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  • The micrometer represented in figs.
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  • Yerkes telescope, is shown in figs.
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  • The normal form of the apparatus is shown in figs.
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  • 21, its principle of construction is shown in figs.
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  • The narrow tongues of the silvered surface will now reflect corresponding parts of the star-spectrograph, and will obliterate corresponding parts of the solar spectrograph - as shown in figs.
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  • The western side consists of stony but fertile plains, which are well cultivated and produce luxuriant crops of grain, with some cotton, vines, almonds and figs.
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  • It may be added that the division of these teeth into premolars and molars in figs.
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  • 11 a meter or counter is shown associated with the subscriber's line, and in both figs.
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  • 24); thirdly, in position and origin, being usually implanted on the extreme edge of the umbrella, but in Narcomedusae they become secondarily shifted and are given off high up on the ex-umbrella (figs.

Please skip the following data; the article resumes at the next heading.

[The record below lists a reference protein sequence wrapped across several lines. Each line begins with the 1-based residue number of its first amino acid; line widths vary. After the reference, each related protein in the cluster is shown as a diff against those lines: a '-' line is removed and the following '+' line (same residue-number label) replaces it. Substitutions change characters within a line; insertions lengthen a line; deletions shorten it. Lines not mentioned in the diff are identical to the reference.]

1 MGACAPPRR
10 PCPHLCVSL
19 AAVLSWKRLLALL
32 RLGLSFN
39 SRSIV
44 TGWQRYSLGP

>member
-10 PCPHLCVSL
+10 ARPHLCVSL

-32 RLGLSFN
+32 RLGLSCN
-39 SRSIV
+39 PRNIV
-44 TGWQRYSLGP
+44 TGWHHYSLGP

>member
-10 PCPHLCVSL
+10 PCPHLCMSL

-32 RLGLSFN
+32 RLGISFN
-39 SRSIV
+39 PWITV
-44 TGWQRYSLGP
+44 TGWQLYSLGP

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  • 69) and its allies; and (3) Velellidae, represented by the well-known genus Velella (figs.
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  • 6) for cleaning or renewal; the adjustment of the bearings is made by screwing up the cage cap b, locked by a special washer and the two screws a, a (figs.
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  • The American engineer is more fortunately situated than his English brother with regard to the possibility of a solution, as will be seen from the comparative diagrams of construction gauges, figs.
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  • Pyrula, Ovula, see figs.
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  • The crystals of prismatic habit represented in figs.
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  • They are the head slits cephalic fissures, " Kopfspalten ") so characteristic of this subdivision (figs.
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  • Fruits normally form the principal crop; the total value for 1907-8 of the fruit crops of the state (including oranges, lemons, limes, grape-fruit, bananas, guavas, pears, peaches, grapes, figs, pecans, &c.) was $6,160,299, according to the report of the State Department of Agriculture.
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  • Among more eminent Genoese cartographers are Joannes da Carignano 1344), Petrus Vesconte, who worked in 1311 and 1327, and is the draughtsman of the maps illustrating Marino Sanuto's Liber secretorum fidelium crucis, which was to have roused Christendom to engage in another crusade (figs.